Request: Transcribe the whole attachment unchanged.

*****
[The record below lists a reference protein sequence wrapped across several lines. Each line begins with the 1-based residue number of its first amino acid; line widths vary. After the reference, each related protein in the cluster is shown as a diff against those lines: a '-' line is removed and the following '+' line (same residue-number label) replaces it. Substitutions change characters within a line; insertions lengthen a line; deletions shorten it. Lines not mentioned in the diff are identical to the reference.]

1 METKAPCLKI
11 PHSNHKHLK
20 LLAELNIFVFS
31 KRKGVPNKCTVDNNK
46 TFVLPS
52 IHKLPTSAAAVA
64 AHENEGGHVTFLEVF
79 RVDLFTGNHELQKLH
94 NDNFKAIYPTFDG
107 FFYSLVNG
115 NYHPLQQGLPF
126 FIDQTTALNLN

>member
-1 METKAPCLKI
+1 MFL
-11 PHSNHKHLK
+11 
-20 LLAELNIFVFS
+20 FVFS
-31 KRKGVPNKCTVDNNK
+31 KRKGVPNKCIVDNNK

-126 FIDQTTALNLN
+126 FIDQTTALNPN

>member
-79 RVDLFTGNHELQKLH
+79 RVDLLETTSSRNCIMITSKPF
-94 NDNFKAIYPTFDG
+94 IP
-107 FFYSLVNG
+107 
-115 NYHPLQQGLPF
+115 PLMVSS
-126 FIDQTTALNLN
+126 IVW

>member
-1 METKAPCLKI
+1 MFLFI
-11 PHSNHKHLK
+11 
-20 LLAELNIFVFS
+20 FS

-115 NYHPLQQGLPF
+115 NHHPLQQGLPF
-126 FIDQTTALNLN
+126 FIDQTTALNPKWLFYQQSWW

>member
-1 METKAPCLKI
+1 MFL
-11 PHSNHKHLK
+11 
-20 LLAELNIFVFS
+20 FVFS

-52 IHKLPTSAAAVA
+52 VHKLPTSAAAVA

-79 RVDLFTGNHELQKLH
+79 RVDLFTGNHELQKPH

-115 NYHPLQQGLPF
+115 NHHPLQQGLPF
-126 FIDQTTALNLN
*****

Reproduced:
[The record below lists a reference protein sequence wrapped across several lines. Each line begins with the 1-based residue number of its first amino acid; line widths vary. After the reference, each related protein in the cluster is shown as a diff against those lines: a '-' line is removed and the following '+' line (same residue-number label) replaces it. Substitutions change characters within a line; insertions lengthen a line; deletions shorten it. Lines not mentioned in the diff are identical to the reference.]

1 METKAPCLKI
11 PHSNHKHLK
20 LLAELNIFVFS
31 KRKGVPNKCTVDNNK
46 TFVLPS
52 IHKLPTSAAAVA
64 AHENEGGHVTFLEVF
79 RVDLFTGNHELQKLH
94 NDNFKAIYPTFDG
107 FFYSLVNG
115 NYHPLQQGLPF
126 FIDQTTALNLN

>member
-1 METKAPCLKI
+1 MFL
-11 PHSNHKHLK
+11 
-20 LLAELNIFVFS
+20 FVFS
-31 KRKGVPNKCTVDNNK
+31 KRKGVPNKCIVDNNK

-126 FIDQTTALNLN
+126 FIDQTTALNPN

>member
-79 RVDLFTGNHELQKLH
+79 RVDLLETTSSRNCIMITSKPF
-94 NDNFKAIYPTFDG
+94 IP
-107 FFYSLVNG
+107 
-115 NYHPLQQGLPF
+115 PLMVSS
-126 FIDQTTALNLN
+126 IVW

>member
-1 METKAPCLKI
+1 MFLFI
-11 PHSNHKHLK
+11 
-20 LLAELNIFVFS
+20 FS

-115 NYHPLQQGLPF
+115 NHHPLQQGLPF
-126 FIDQTTALNLN
+126 FIDQTTALNPKWLFYQQSWW

>member
-1 METKAPCLKI
+1 MFL
-11 PHSNHKHLK
+11 
-20 LLAELNIFVFS
+20 FVFS

-52 IHKLPTSAAAVA
+52 VHKLPTSAAAVA

-79 RVDLFTGNHELQKLH
+79 RVDLFTGNHELQKPH

-115 NYHPLQQGLPF
+115 NHHPLQQGLPF
-126 FIDQTTALNLN